“The conference tournament is important to us and to our program,” Grant said. “Ultimately, we’re trying to win the state championship, but I think you should also celebrate your achievements, and one of our yearly goals is to win the conference. It also gives you better state championship success.” You go home, you got goodbye and all that stuff. So we talk every week about what our plan is and how we want it to happen.
“Fayetteville is a contender every year, and so are we, so they’re always the team we have to go through to get there. One of the things we’re going to do now is control our destiny. So we have keep playing a good game, winning football games, hopefully it will work for us.”
The Tigers’ only loss that season was a 44–35 loss to Conway in a Week 2 out-of-conference game. Fayetteville’s two losses add up to four points: a 31-28 loss to Cabot this season and a 29-28 loss to Rodgers two weeks ago. So both teams understand the importance of this game.
Bentonville was nearly flawless on offense, with junior quarterback Carter Nye and controller and senior quarterback Josh Ficklin, one of the best runners in the state, leading the offense. Ficklin rushed for 785 yards on 121 possessions (averaging 130 per game) with 17 touchdowns in six games. Nye completed 95 of his 135 passes for 1,402 yards and 16 touchdowns. His top catcher, junior CJ Brown, had 26 catches for 458 yards and 8 points.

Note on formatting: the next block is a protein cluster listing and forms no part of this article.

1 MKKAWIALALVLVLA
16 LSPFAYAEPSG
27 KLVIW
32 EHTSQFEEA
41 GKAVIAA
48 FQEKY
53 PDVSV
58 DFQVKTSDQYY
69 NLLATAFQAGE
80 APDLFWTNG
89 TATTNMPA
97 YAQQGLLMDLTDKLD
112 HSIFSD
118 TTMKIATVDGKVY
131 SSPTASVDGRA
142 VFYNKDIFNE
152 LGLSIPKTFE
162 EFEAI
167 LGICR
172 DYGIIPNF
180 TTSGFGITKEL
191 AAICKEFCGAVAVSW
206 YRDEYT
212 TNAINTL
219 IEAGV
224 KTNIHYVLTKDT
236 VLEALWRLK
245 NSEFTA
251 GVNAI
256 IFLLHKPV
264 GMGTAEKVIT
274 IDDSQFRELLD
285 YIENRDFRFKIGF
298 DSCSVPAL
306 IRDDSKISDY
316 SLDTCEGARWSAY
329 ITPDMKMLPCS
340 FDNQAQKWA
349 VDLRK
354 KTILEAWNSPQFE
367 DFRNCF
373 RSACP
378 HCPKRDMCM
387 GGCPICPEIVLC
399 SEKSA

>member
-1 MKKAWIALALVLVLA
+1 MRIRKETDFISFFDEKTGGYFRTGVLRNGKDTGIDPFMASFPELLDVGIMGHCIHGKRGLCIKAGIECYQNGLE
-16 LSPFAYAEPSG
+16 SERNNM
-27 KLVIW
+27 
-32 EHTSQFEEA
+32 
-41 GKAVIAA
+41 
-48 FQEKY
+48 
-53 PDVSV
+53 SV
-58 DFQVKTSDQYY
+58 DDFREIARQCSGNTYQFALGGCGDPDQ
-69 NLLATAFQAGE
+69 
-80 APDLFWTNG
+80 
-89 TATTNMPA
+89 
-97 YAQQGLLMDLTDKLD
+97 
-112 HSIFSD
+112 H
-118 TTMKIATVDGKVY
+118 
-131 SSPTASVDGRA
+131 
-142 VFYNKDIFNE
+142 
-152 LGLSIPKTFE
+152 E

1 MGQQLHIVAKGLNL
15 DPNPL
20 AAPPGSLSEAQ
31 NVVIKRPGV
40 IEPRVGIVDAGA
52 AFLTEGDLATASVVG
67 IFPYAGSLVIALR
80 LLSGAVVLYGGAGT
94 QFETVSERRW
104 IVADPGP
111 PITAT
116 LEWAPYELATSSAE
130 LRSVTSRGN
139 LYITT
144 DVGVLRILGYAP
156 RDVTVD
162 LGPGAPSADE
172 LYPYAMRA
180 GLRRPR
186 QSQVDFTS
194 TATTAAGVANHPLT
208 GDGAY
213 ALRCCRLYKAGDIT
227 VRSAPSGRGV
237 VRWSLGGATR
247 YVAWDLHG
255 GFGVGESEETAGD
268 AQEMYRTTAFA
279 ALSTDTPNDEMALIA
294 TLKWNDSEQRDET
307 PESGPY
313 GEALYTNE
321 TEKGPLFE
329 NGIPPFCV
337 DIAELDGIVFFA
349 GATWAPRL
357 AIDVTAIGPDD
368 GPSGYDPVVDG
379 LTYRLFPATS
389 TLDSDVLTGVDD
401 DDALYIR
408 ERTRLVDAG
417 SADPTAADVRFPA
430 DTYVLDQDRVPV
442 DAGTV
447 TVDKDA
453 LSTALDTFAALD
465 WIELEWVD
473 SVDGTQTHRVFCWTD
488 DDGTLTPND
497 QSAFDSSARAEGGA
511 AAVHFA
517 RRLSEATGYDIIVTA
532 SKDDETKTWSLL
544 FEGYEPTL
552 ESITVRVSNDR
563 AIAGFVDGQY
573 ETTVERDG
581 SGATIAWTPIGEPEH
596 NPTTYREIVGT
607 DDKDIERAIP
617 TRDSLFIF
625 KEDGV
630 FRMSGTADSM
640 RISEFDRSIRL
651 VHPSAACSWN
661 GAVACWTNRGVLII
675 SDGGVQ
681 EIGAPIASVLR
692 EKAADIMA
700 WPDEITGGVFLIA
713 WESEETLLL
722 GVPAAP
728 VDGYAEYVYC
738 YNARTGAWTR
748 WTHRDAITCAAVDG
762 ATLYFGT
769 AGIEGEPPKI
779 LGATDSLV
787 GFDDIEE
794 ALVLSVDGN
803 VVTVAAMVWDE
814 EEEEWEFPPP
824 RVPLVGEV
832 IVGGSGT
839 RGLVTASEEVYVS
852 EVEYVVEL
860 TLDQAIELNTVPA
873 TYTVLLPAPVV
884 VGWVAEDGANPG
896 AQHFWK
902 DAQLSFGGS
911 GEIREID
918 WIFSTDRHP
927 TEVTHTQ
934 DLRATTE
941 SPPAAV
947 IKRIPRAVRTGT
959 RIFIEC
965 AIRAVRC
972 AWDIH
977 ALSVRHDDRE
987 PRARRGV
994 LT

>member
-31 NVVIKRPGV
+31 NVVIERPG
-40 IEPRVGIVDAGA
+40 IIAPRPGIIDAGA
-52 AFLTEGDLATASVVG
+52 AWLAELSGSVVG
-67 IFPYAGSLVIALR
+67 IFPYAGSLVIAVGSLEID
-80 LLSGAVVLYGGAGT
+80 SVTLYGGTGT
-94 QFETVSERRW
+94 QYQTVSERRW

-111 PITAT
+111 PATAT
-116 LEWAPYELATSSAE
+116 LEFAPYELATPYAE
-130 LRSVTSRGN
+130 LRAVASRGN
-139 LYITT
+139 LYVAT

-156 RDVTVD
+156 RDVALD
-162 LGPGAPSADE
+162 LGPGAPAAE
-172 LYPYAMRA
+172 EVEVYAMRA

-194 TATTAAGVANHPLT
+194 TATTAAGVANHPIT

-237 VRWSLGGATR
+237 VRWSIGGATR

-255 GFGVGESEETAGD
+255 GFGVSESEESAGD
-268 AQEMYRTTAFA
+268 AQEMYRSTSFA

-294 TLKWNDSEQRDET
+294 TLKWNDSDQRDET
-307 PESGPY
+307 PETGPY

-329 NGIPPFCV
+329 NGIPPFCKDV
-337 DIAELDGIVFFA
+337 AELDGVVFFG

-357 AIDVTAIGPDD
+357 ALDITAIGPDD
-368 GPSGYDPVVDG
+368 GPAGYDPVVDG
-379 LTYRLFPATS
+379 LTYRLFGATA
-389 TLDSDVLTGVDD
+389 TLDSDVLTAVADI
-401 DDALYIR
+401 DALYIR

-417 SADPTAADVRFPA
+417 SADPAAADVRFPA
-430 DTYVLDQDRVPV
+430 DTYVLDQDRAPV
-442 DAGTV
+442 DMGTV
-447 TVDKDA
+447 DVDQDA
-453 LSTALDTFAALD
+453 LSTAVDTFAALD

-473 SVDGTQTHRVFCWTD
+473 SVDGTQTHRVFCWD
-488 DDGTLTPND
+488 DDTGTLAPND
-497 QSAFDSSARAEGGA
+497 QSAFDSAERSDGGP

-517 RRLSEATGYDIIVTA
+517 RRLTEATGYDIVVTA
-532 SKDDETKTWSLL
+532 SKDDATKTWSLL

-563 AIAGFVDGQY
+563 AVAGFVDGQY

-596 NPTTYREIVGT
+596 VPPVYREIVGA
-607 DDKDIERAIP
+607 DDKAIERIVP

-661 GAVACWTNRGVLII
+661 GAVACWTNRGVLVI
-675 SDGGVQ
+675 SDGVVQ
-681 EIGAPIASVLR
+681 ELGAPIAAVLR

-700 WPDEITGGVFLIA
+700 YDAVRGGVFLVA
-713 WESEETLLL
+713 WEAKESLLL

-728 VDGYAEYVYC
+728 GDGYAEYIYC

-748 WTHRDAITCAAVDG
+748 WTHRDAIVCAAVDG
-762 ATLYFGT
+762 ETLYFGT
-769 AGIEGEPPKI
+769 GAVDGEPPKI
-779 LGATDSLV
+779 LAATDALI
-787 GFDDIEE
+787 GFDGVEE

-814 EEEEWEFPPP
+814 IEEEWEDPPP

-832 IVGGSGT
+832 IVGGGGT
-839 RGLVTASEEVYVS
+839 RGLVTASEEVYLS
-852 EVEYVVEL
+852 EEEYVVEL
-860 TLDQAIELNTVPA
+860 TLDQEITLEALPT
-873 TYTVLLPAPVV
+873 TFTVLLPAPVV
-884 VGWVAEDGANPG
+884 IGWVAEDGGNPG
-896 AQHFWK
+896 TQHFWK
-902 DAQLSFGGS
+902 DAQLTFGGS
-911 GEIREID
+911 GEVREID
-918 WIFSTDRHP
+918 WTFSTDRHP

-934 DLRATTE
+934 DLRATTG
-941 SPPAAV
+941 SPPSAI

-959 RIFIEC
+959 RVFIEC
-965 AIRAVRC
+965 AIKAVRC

“Our offense is really clean and I think a lot of people will be surprised to know that we have nine starting players who are all juniors,” Grant said. “So, this is a young group, but very talented and athletic. Carter was the trigger for this group, he had a lot of the confidence and swagger you want from a quarterback. In what we do, we try to be quite diverse in attack. and trying to maintain a fairly balanced running speed.
“It’s been fun to watch these guys grow and develop and as a coach I’m amazed that they’re doing it at such a young age. We have a few sophomores and juniors who really grow and change in a hurry. Very well done.” It was fun to watch.”
“If you want to stop our running games, you’d better put some kind of fuse in the box that really opens up opportunities for our airstrikes,” he added. “But I think both Carter and Josh will tell you that they wouldn’t have been as successful without a great supporting cast, a great offensive line and some very dangerous threats.